As part of its community outreach program and at the invitation of local college professors, PFLAG-Lubbock has organized panels of members to talk with counselors and teachers-in-training about identity, diversity, family dynamics, being an ally, and ways to increase understanding of gender and sexual minorities. I joined my first panel about three years ago. It was the first time in a long, long time that anyone had asked me to tell my story, to share from my experience what the world looked like from where I stood, to speak as myself. Whenever I spoke, it felt good that I was never offering classes a “single story” about my communities because those panels were always set up to support a broad range of perspectives and experiences. There were times when panelists disagreed and yet we didn’t gloss over those differences: there are already too many spaces where disagreement is misconstrued as disloyalty. “Diversity” spaces don’t need to mimic that.
I still tell my own story more informally from time to time, and I also speak about my perception of others and their stories, but whenever I do either of these things, I do so knowing that a story changes in the telling no matter who it’s about. In the years I told stories in Texas and in print, I noticed how much my narratives changed as I did. I drew from a consistent file of characters and events, but my interpretations evolved, and I also began recounting some experiences less while talking about what I’d learned from them more. If stories that I know are sound can vary this much, how much more might there be a fidelity gap between the stories others tell about themselves and the way I’d render their narratives? Because of our psychological and experiential distance, I can’t tell The Story of You as well as you can, and you can’t tell The Story of Me as well as I can.
One of my life lessons is this: When I see and experience this world, I do so as me. I never do so as another soul, never as they’d see or experience this life, and never as they’d wish I’d see it. So whenever I speak outside my experiences, I necessarily project in some way; I’m perceiving, translating, re-framing, and then re-publishing. I’m in constant conversation with others, too, and we’re all shaping our stories together, Yet the only original story I can tell is my own.
I find it keeps me honest to recognize that this is what it means for me to tell stories about my life and about others’ lives; this is what it means to build knowledge and understanding with others. It also seems to help my peers and audiences to acknowledge that this is what we’re doing, because in coming to grips with this, we’re challenged not to seek a fixed and universal truth from the stories we tell to each other. For the Christian fundamentalists I know, that’s a tough sell, but then some of them also struggle with the premise that our particular experiences are not inferior to an idealized and universalized experience: universalized experiences, after all, are only a slice of the world used to colonize the rest.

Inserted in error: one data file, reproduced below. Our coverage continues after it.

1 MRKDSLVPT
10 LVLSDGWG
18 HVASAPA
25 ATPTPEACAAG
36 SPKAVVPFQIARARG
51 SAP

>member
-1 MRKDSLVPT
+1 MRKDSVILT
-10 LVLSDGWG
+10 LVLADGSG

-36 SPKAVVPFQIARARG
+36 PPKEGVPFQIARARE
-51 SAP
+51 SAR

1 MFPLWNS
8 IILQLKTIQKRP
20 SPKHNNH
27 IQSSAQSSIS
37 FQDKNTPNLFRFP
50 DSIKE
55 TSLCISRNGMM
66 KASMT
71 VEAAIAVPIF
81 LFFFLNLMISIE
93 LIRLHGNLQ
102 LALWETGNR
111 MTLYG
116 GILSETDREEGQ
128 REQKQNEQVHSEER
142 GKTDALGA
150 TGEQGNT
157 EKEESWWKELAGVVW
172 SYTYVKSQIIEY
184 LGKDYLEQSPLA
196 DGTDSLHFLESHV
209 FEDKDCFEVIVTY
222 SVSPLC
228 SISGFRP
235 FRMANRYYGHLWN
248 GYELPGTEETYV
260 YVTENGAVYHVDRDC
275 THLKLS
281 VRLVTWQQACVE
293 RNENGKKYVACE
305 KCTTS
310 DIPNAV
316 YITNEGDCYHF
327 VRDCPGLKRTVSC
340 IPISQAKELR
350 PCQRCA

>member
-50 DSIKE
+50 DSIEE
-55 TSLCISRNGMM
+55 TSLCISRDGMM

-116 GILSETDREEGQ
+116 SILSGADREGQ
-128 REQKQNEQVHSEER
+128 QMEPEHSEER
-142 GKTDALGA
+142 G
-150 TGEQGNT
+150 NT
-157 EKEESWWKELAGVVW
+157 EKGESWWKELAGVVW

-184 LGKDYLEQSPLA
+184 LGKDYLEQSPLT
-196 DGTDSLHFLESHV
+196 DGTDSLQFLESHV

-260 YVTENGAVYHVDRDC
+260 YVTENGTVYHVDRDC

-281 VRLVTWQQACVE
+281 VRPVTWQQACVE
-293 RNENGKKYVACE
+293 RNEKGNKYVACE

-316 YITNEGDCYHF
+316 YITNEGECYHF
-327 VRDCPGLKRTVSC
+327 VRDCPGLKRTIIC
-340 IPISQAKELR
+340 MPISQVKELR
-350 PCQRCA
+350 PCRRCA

When I do speak up on my own behalf or with others, my stories about myself and my perceptions aren’t less important than others’ stories and perceptions. Stories I’d tell about myself are not less important than those others will tell about me. But they are different. They can’t be substituted without loss. And the wider world often treats my stories as less important. It also treats the differences I naturally add to the mainstream as annoyances or something “more difficult” that we’ll all “get to later.” That approach has real relational consequences and we live those consequences every day. I think the whole is diminished because of this approach. So I speak up about that when possible.
I don’t believe any of this means we all need to stop telling stories or building knowledge together. I believe it means we need to tell more stories, not fewer. And all of us, the storytellers used to being sources of The Story, need to recognize that our special standing is a dysfunction that we can and should dismantle in all the ways we can.
 Today is the birthday of an ally who stood with me as I learned to speak as myself and for myself. I still hope to offer others the kind of wholeness she offered me. CKR: b. April 1954 – d. April 2010. C., thank you so much.
 The “kind” and “cruel” slaveholder distinction only makes sense on one side of the table—not my side!